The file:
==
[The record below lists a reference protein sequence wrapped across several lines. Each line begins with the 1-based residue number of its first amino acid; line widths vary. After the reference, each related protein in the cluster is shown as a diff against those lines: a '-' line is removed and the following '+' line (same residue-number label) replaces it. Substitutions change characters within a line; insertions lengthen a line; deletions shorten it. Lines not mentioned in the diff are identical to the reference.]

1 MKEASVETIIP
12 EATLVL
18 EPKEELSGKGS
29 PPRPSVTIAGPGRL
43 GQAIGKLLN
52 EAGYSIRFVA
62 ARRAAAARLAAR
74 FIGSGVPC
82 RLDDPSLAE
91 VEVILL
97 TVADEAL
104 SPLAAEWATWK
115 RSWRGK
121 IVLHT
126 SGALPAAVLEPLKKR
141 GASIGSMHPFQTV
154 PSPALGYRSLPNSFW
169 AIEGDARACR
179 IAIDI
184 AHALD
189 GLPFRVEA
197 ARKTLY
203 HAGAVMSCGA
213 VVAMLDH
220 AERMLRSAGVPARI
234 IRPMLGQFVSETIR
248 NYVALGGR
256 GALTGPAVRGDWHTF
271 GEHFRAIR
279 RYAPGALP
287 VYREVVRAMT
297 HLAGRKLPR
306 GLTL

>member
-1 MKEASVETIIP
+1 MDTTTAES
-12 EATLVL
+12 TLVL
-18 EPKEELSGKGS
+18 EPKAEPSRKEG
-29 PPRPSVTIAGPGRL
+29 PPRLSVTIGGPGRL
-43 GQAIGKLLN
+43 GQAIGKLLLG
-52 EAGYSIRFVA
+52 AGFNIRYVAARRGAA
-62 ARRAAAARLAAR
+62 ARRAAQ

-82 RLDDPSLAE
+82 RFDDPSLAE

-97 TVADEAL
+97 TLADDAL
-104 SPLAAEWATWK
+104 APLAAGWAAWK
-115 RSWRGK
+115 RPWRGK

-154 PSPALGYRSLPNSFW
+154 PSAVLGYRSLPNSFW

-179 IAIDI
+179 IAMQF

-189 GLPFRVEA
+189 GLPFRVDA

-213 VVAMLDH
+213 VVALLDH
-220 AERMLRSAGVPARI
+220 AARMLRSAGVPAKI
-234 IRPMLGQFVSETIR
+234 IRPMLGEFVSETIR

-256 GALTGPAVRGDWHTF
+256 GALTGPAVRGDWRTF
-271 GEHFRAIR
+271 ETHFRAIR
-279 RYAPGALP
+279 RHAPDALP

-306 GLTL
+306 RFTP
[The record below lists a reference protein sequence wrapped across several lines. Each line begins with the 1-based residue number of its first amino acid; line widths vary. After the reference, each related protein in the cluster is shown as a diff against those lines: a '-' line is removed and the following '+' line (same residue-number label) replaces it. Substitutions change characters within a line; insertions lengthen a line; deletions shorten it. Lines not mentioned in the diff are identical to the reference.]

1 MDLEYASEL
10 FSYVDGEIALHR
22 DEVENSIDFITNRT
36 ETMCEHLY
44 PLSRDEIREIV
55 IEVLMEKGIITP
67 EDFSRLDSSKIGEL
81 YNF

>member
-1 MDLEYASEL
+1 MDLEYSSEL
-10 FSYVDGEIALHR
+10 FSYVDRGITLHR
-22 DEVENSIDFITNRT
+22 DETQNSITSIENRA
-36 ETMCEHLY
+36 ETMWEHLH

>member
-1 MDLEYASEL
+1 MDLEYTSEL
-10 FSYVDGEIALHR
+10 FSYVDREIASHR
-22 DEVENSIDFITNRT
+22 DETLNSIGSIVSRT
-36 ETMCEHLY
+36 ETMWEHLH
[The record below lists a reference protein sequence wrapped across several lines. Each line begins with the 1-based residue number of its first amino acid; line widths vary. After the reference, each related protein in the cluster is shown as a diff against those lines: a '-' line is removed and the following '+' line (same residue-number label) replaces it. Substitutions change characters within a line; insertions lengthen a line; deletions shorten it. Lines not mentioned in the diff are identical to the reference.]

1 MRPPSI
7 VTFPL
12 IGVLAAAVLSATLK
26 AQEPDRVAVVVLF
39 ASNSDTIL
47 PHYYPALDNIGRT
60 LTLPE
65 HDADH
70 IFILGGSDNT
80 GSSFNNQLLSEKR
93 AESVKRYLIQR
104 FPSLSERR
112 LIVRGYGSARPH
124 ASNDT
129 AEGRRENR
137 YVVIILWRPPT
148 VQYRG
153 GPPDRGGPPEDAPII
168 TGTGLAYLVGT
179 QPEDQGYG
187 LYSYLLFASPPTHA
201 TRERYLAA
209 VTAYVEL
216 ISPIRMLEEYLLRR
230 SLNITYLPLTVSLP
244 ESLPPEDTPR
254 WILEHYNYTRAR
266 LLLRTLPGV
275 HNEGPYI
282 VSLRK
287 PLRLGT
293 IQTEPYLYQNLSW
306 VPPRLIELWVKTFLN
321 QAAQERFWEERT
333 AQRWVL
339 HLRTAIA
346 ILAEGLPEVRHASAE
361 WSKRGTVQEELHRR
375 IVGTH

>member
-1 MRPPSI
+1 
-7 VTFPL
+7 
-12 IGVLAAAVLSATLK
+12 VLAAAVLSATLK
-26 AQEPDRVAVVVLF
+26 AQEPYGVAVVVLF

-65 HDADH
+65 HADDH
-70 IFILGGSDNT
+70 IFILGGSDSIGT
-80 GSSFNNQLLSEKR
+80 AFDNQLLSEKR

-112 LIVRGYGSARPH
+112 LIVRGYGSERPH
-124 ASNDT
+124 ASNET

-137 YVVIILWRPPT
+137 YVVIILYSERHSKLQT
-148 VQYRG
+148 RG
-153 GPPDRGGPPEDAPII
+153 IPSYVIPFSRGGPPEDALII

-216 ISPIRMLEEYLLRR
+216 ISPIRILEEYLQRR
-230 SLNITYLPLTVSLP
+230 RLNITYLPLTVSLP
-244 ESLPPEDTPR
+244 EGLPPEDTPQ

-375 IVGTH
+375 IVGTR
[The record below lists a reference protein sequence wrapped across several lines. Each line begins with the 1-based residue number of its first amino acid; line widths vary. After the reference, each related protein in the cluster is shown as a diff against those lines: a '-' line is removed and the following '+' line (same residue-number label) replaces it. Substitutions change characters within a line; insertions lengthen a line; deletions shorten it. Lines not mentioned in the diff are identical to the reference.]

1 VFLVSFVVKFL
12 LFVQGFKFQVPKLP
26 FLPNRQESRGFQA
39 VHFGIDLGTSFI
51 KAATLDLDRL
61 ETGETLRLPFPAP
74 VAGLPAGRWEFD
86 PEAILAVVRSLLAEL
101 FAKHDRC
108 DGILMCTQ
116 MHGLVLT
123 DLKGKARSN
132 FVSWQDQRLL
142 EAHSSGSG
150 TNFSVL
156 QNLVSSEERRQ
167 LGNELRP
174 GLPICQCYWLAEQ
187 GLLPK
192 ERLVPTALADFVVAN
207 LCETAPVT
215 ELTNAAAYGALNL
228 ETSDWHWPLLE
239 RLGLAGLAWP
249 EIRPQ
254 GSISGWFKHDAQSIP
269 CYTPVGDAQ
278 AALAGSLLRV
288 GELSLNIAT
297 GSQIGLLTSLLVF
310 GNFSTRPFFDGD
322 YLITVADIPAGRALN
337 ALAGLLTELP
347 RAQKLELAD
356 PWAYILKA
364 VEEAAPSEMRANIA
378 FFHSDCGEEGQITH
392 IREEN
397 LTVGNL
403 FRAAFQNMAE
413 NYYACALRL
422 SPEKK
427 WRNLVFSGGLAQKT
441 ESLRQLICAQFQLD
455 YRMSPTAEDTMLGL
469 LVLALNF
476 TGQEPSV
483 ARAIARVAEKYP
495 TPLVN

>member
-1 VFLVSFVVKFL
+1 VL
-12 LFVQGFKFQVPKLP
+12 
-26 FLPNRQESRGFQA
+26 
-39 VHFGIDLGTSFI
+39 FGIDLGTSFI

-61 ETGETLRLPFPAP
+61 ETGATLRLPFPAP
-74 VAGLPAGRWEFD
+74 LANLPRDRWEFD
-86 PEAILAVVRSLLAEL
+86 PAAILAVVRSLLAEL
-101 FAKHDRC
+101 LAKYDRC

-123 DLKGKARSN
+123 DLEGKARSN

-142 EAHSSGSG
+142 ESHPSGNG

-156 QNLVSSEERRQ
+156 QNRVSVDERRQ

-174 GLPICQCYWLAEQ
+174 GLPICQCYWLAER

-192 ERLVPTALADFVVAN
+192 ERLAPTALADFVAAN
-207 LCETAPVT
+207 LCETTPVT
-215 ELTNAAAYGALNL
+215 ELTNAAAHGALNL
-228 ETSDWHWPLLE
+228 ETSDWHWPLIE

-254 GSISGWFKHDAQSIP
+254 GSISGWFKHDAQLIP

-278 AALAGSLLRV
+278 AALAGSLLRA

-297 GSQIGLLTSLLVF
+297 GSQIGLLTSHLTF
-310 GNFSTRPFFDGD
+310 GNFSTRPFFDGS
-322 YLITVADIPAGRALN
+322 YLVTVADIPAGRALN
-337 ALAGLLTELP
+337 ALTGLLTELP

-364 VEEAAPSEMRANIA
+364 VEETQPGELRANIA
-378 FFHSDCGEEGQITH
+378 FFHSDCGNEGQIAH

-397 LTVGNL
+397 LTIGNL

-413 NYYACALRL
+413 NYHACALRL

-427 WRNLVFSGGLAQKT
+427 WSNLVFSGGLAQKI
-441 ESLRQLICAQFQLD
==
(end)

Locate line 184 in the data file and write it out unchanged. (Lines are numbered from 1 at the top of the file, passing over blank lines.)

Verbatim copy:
61 ETGETLRLPFPAP